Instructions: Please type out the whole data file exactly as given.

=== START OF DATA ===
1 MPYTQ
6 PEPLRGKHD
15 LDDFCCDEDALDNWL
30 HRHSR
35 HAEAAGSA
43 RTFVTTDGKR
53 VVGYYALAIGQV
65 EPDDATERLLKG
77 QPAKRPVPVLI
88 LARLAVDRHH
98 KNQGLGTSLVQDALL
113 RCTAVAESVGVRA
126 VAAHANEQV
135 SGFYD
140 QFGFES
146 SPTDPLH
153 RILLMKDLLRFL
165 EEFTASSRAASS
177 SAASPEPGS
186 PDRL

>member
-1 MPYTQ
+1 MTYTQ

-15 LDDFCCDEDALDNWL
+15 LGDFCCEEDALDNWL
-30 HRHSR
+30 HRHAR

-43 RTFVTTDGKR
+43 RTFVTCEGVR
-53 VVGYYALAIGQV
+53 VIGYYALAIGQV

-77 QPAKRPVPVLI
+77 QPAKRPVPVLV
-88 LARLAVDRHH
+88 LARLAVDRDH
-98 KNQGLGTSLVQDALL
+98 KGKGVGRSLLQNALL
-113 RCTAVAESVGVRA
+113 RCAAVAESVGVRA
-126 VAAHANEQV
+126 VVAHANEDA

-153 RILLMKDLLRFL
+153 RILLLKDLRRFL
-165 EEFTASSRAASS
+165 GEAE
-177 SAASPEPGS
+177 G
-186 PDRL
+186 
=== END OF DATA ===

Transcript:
1 MPYTQ
6 PEPLRGKHD
15 LDDFCCDEDALDNWL
30 HRHSR
35 HAEAAGSA
43 RTFVTTDGKR
53 VVGYYALAIGQV
65 EPDDATERLLKG
77 QPAKRPVPVLI
88 LARLAVDRHH
98 KNQGLGTSLVQDALL
113 RCTAVAESVGVRA
126 VAAHANEQV
135 SGFYD
140 QFGFES
146 SPTDPLH
153 RILLMKDLLRFL
165 EEFTASSRAASS
177 SAASPEPGS
186 PDRL

>member
-1 MPYTQ
+1 MTYTQ

-15 LDDFCCDEDALDNWL
+15 LGDFCCEEDALDNWL
-30 HRHSR
+30 HRHAR

-43 RTFVTTDGKR
+43 RTFVTCEGVR
-53 VVGYYALAIGQV
+53 VIGYYALAIGQV

-77 QPAKRPVPVLI
+77 QPAKRPVPVLV
-88 LARLAVDRHH
+88 LARLAVDRDH
-98 KNQGLGTSLVQDALL
+98 KGKGVGRSLLQNALL
-113 RCTAVAESVGVRA
+113 RCAAVAESVGVRA
-126 VAAHANEQV
+126 VVAHANEDA

-153 RILLMKDLLRFL
+153 RILLLKDLRRFL
-165 EEFTASSRAASS
+165 GEAE
-177 SAASPEPGS
+177 G
-186 PDRL
+186 